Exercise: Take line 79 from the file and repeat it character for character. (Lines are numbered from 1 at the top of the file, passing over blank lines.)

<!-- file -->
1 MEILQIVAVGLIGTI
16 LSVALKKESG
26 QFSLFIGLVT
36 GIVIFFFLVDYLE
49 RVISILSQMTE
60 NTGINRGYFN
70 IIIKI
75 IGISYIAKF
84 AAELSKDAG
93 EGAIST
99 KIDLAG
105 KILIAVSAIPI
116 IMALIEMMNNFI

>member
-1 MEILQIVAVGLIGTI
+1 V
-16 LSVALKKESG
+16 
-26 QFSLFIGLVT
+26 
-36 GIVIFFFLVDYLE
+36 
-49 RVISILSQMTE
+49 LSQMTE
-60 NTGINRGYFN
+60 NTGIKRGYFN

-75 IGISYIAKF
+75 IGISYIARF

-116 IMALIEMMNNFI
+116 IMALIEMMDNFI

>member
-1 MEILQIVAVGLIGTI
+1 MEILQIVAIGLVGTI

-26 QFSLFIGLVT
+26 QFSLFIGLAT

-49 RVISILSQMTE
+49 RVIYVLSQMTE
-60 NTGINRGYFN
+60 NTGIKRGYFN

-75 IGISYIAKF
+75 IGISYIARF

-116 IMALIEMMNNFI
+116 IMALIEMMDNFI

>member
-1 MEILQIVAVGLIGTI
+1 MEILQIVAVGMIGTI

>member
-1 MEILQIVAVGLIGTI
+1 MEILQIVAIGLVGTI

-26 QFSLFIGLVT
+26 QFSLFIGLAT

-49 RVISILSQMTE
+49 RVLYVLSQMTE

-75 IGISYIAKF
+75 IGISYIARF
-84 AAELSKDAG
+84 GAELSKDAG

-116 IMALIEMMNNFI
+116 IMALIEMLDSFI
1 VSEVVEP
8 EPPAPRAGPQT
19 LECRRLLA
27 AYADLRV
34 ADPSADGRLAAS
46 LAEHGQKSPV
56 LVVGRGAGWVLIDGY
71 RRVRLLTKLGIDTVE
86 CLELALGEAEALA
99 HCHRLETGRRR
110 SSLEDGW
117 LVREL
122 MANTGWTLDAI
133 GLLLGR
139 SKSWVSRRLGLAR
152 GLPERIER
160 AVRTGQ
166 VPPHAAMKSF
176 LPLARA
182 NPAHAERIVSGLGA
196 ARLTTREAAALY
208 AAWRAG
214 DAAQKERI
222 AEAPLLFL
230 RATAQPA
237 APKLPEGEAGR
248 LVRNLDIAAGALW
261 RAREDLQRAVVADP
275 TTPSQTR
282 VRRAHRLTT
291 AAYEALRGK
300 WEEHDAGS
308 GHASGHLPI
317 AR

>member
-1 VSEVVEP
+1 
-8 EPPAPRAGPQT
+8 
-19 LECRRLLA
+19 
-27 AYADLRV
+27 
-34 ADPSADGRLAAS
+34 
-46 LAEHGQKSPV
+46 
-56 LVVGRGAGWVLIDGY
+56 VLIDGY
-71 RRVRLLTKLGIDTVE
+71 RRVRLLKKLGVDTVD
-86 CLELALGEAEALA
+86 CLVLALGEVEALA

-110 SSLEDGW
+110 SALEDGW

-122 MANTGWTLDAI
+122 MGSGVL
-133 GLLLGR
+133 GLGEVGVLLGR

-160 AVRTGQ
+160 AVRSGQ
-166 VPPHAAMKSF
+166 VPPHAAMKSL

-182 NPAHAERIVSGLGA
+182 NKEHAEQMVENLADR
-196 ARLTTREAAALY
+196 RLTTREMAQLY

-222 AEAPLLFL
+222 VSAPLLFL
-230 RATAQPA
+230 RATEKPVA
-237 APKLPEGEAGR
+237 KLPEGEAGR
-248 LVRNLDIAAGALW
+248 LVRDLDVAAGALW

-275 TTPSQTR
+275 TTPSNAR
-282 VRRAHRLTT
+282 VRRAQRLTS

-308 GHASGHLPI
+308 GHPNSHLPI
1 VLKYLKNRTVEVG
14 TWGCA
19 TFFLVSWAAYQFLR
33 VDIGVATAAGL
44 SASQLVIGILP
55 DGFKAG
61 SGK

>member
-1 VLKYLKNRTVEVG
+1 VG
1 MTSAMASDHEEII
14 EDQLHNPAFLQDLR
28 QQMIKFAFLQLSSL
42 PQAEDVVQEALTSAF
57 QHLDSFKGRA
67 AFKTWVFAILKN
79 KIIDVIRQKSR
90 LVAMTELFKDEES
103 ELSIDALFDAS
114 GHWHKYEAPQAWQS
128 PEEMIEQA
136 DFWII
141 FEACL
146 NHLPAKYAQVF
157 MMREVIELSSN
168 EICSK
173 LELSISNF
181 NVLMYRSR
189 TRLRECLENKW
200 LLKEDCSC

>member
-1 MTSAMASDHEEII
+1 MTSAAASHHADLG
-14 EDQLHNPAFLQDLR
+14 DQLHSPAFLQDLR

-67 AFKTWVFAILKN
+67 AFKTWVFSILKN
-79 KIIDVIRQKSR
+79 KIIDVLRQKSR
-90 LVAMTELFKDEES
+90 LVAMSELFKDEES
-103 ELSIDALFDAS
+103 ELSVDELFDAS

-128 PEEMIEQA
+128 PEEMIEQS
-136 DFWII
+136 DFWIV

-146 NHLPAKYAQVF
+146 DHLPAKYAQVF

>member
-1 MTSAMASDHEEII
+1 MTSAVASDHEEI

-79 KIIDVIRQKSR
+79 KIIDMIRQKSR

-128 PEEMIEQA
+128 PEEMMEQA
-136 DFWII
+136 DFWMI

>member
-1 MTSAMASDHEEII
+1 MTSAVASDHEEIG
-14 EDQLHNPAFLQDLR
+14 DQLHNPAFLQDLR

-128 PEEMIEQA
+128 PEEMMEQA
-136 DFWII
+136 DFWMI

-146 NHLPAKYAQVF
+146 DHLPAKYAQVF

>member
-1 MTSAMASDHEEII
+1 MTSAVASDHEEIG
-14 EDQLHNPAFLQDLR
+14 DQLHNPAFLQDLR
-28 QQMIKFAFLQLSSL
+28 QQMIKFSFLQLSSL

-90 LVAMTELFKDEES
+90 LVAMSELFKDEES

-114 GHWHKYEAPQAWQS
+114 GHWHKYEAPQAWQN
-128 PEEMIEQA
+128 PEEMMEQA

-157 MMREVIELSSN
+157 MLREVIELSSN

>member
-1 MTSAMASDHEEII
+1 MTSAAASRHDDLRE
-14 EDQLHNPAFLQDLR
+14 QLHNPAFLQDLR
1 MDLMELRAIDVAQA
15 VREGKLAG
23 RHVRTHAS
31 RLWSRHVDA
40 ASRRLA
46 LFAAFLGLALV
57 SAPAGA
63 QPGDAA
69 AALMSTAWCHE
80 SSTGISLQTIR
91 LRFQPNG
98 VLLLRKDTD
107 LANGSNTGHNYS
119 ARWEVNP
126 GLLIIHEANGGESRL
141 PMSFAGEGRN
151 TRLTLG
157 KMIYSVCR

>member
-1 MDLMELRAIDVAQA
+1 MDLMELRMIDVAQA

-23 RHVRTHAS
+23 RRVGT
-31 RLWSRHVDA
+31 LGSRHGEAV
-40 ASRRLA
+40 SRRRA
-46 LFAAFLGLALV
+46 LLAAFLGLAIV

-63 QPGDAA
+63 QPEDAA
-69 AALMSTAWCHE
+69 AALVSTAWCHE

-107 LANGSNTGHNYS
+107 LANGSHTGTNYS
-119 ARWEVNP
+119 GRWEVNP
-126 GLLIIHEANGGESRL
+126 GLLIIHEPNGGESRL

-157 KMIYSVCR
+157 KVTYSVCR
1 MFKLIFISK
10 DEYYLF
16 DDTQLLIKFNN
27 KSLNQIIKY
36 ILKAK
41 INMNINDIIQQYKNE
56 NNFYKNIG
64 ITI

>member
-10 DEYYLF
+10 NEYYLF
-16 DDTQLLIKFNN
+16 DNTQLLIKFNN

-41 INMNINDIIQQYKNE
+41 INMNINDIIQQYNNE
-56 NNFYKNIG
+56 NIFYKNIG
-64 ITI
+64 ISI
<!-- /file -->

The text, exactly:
182 NPAHAERIVSGLGA